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The World Health Organization (WHO) just published the 'Global Vaccine Market Report 2022.'

  • This is the first paper to examine the implications of Covid-19 for vaccination markets, focusing on vaccine inequities.

What are the Report's Key Findings?

Vaccine Inequity is Not a Unique:

It demonstrates that inequitable distribution is not limited to Covid-19 vaccines, with low-income nations continuously unable to get vaccines unjustly high-demand by high-income countries. Global inequities are exacerbated by a lack of vaccination supplies and poor distribution.

  • Despite accounting for a large proportion of the disease burden, the human papillomavirus (HPV) vaccination against cervical cancer has only been adopted in 41% of low-income nations, compared to 83% of high-income ones.

Price Differences:

A significant barrier to vaccination availability is cost. While prices are often graded by income, pricing inequalities result in middle-income nations paying the same - or even more - for certain vaccination items as wealthy countries.

The Free-Market Dynamics:

Some of the world's poorest and most vulnerable individuals are being denied access to health due to free market dynamics. As a result, significant changes are required in the global vaccination industry to save lives, prevent disease, and prepare for future disasters.

Increase in Size During Health Emergencies:

In 2021, over 16 billion vaccine doses were delivered, valued at US$ 141 billion, nearly three times the 2019 market volume (5.8 billion) and nearly three-and-a-half times the 2019 market value (US$ 38 billion).

The Covid-19 vaccinations were principally responsible for the increase, demonstrating the enormous potential of how vaccine manufacture may be ramped up in response to health requirements.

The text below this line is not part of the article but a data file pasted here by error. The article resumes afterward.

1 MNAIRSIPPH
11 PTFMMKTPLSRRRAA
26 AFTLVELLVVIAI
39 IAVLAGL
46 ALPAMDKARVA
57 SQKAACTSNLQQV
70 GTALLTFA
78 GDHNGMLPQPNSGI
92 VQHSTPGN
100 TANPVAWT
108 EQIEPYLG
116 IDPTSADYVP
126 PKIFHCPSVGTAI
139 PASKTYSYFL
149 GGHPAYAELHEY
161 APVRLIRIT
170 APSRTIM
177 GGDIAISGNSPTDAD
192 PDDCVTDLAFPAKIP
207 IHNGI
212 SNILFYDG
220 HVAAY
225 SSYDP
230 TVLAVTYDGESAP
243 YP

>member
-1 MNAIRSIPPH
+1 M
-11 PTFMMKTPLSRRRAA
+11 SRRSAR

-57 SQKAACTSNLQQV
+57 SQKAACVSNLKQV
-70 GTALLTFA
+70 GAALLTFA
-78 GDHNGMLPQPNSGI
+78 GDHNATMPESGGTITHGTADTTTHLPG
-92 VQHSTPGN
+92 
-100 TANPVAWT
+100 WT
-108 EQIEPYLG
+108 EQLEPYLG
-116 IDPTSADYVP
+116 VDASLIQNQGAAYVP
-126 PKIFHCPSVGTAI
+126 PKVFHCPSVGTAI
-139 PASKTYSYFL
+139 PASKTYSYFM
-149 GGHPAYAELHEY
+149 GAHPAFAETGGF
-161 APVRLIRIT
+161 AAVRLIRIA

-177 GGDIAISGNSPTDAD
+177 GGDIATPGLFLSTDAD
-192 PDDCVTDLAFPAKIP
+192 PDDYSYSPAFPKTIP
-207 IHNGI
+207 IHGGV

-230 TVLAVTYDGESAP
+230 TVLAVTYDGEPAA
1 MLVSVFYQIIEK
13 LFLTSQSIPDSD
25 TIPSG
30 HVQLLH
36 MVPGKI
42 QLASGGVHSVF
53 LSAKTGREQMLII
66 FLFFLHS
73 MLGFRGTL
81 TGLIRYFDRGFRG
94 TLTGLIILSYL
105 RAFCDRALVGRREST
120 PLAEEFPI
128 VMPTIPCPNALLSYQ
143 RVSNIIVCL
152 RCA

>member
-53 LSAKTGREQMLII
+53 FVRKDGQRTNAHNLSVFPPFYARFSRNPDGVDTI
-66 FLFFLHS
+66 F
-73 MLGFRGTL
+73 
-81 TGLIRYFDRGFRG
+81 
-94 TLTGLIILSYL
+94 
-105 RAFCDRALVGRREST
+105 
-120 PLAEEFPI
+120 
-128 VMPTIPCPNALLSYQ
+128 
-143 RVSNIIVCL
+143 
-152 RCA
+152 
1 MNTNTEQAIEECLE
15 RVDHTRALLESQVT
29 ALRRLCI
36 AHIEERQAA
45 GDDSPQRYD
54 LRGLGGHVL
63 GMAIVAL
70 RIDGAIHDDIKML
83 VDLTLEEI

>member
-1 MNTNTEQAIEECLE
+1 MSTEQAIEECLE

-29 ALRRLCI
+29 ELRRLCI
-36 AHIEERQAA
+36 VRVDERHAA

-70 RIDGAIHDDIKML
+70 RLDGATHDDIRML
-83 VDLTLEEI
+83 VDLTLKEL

Concentrated Manufacturing Base:

  • Despite growing global industrial capacity, it remains heavily concentrated.
  • Only ten manufacturers supply 70% of vaccination doses (excluding COVID-19).
  • Several of the top 20 most commonly used vaccinations (including PCV, HPV, measles, and rubella vaccines) are presently primarily supplied by two companies.
  • In 2021, the African and Eastern Mediterranean areas relied on producers based overseas for 90% of their vaccine purchases.

Because of the concentration of industry, there is a danger of shortages and regional supply instability.

The ability to establish and use local manufacturing capacity is further constrained by entrenched intellectual property monopolies and limited technological transfer.

Other than Covid-19, there has been little investment in vaccines:

Market health is also an issue for certain vaccinations widely used in crises, such as those against cholera, typhoid, smallpox/monkeypox, Ebola, and meningococcal illness, when demand spikes with outbreaks and is, therefore, less predictable.

The ongoing underinvestment in these vaccinations might have disastrous consequences for people's lives.

IA2030 (Immunization Agenda, 2030):

The research underlines the opportunity for more vaccine development, production, and distribution to better align with a public health agenda to achieve the Immunization Agenda 2030 (IA2030) goals and influence pandemic prevention, preparedness, and response activities.

What are the Report's Recommendations?

For governments:

  • Make clear vaccination strategies and increase your investment.
  • Increase your control over vaccine development, production, and distribution.
  • Place a premium on regional research and manufacturing centres.
  • Create pre-agreed-upon standards for government participation on problems such as vaccine distribution, intellectual property, and input and goods circulation in times of shortage.

For Industry:

  • Concentrate research efforts on WHO-priority pathogens.
  • Maintain transparency.
  • Facilitate the transmission of technologies.
  • Commit to precise metrics of equity-driven allocation.

International organizations and partners should consider the following:

  • Prioritize the targets of the Immunization Agenda 2030.
  • Encourage country-led efforts.
  • Push for the implementation of market transparency resolutions.

Source: DTE